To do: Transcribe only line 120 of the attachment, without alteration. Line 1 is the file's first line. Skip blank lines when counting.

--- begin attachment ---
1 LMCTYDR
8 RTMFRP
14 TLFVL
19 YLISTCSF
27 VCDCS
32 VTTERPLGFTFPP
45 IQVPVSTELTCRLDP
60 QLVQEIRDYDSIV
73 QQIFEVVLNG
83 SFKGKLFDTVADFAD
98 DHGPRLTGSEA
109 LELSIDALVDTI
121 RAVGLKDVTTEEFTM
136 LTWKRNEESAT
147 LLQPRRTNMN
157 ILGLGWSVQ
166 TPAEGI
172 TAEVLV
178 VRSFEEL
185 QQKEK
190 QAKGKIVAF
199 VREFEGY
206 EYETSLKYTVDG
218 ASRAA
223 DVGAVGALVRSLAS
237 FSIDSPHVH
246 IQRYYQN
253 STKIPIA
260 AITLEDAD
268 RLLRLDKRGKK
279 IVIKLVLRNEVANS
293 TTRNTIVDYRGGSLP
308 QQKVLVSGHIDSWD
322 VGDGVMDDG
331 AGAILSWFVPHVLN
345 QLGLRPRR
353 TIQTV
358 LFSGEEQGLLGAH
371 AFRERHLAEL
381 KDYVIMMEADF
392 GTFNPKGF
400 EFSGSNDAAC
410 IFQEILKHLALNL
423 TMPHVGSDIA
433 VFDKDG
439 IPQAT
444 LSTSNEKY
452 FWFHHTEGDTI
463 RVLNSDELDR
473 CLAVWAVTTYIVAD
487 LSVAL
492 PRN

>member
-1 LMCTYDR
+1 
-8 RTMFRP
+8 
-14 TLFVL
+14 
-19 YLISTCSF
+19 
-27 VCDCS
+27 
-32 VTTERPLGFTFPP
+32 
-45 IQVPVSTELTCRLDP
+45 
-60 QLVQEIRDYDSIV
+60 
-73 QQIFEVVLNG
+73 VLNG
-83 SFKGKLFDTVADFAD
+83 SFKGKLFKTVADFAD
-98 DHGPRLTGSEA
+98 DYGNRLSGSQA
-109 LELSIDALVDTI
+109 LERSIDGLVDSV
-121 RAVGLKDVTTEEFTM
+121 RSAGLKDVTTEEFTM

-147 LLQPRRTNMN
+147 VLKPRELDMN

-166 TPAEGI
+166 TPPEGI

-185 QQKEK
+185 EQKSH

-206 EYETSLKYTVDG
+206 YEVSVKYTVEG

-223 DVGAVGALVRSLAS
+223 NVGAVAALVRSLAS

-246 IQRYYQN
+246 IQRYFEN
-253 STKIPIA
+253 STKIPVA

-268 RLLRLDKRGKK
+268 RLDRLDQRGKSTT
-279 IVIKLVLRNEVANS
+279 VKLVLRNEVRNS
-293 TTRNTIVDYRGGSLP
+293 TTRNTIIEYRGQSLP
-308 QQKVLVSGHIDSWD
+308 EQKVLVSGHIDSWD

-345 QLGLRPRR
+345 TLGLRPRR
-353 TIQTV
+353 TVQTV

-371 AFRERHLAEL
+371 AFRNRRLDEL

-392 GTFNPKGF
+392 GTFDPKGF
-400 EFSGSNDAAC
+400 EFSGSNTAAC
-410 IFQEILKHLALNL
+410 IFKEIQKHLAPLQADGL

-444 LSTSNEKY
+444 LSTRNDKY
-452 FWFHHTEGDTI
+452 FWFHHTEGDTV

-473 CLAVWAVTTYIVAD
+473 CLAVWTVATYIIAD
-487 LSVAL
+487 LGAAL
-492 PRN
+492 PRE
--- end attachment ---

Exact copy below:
-487 LSVAL